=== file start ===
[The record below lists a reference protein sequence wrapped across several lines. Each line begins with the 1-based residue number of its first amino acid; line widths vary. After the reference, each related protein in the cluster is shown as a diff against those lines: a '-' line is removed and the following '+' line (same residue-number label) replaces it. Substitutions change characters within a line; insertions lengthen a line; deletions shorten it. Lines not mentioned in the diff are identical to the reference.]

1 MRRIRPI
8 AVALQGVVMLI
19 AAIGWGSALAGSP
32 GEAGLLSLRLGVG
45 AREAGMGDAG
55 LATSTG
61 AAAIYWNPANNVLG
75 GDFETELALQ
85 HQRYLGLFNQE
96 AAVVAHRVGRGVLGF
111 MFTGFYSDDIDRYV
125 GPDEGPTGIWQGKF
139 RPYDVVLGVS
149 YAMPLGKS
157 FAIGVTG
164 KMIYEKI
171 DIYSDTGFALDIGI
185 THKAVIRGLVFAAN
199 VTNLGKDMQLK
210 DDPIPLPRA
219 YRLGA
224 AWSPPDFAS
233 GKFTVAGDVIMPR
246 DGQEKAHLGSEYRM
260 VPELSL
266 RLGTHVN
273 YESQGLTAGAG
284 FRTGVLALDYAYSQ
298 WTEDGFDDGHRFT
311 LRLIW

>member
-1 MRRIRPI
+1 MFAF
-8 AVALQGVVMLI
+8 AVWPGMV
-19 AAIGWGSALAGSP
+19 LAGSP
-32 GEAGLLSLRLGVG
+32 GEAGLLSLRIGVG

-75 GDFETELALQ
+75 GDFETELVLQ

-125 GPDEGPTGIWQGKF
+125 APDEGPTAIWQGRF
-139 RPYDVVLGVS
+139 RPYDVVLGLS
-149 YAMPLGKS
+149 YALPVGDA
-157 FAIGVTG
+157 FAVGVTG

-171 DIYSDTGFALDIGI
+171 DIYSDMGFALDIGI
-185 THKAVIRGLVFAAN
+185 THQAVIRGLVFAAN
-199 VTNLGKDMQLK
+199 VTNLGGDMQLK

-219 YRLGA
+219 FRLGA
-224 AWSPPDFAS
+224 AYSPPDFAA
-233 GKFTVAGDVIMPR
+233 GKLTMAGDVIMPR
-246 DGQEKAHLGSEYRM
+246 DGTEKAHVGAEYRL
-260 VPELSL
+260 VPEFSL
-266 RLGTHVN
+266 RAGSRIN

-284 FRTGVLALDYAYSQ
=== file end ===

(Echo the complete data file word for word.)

[The record below lists a reference protein sequence wrapped across several lines. Each line begins with the 1-based residue number of its first amino acid; line widths vary. After the reference, each related protein in the cluster is shown as a diff against those lines: a '-' line is removed and the following '+' line (same residue-number label) replaces it. Substitutions change characters within a line; insertions lengthen a line; deletions shorten it. Lines not mentioned in the diff are identical to the reference.]

1 MRRIRPI
8 AVALQGVVMLI
19 AAIGWGSALAGSP
32 GEAGLLSLRLGVG
45 AREAGMGDAG
55 LATSTG
61 AAAIYWNPANNVLG
75 GDFETELALQ
85 HQRYLGLFNQE
96 AAVVAHRVGRGVLGF
111 MFTGFYSDDIDRYV
125 GPDEGPTGIWQGKF
139 RPYDVVLGVS
149 YAMPLGKS
157 FAIGVTG
164 KMIYEKI
171 DIYSDTGFALDIGI
185 THKAVIRGLVFAAN
199 VTNLGKDMQLK
210 DDPIPLPRA
219 YRLGA
224 AWSPPDFAS
233 GKFTVAGDVIMPR
246 DGQEKAHLGSEYRM
260 VPELSL
266 RLGTHVN
273 YESQGLTAGAG
284 FRTGVLALDYAYSQ
298 WTEDGFDDGHRFT
311 LRLIW

>member
-1 MRRIRPI
+1 MFAF
-8 AVALQGVVMLI
+8 AVWPGMV
-19 AAIGWGSALAGSP
+19 LAGSP
-32 GEAGLLSLRLGVG
+32 GEAGLLSLRIGVG

-75 GDFETELALQ
+75 GDFETELVLQ

-125 GPDEGPTGIWQGKF
+125 APDEGPTAIWQGRF
-139 RPYDVVLGVS
+139 RPYDVVLGLS
-149 YAMPLGKS
+149 YALPVGDA
-157 FAIGVTG
+157 FAVGVTG

-171 DIYSDTGFALDIGI
+171 DIYSDMGFALDIGI
-185 THKAVIRGLVFAAN
+185 THQAVIRGLVFAAN
-199 VTNLGKDMQLK
+199 VTNLGGDMQLK

-219 YRLGA
+219 FRLGA
-224 AWSPPDFAS
+224 AYSPPDFAA
-233 GKFTVAGDVIMPR
+233 GKLTMAGDVIMPR
-246 DGQEKAHLGSEYRM
+246 DGTEKAHVGAEYRL
-260 VPELSL
+260 VPEFSL
-266 RLGTHVN
+266 RAGSRIN

-284 FRTGVLALDYAYSQ